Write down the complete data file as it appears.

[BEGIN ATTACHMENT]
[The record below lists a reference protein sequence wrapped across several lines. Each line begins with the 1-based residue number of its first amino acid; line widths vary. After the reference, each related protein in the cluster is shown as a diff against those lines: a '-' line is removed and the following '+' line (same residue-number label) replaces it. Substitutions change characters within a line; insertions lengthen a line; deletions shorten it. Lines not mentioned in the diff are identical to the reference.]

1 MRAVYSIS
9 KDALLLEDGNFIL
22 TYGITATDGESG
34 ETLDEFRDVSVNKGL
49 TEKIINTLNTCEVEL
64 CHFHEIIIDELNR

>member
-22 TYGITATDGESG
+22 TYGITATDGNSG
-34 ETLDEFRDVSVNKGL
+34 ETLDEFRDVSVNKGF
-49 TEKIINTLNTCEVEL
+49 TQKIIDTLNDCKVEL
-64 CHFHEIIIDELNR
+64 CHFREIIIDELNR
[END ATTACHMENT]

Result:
[The record below lists a reference protein sequence wrapped across several lines. Each line begins with the 1-based residue number of its first amino acid; line widths vary. After the reference, each related protein in the cluster is shown as a diff against those lines: a '-' line is removed and the following '+' line (same residue-number label) replaces it. Substitutions change characters within a line; insertions lengthen a line; deletions shorten it. Lines not mentioned in the diff are identical to the reference.]

1 MRAVYSIS
9 KDALLLEDGNFIL
22 TYGITATDGESG
34 ETLDEFRDVSVNKGL
49 TEKIINTLNTCEVEL
64 CHFHEIIIDELNR

>member
-22 TYGITATDGESG
+22 TYGITATDGNSG
-34 ETLDEFRDVSVNKGL
+34 ETLDEFRDVSVNKGF
-49 TEKIINTLNTCEVEL
+49 TQKIIDTLNDCKVEL
-64 CHFHEIIIDELNR
+64 CHFREIIIDELNR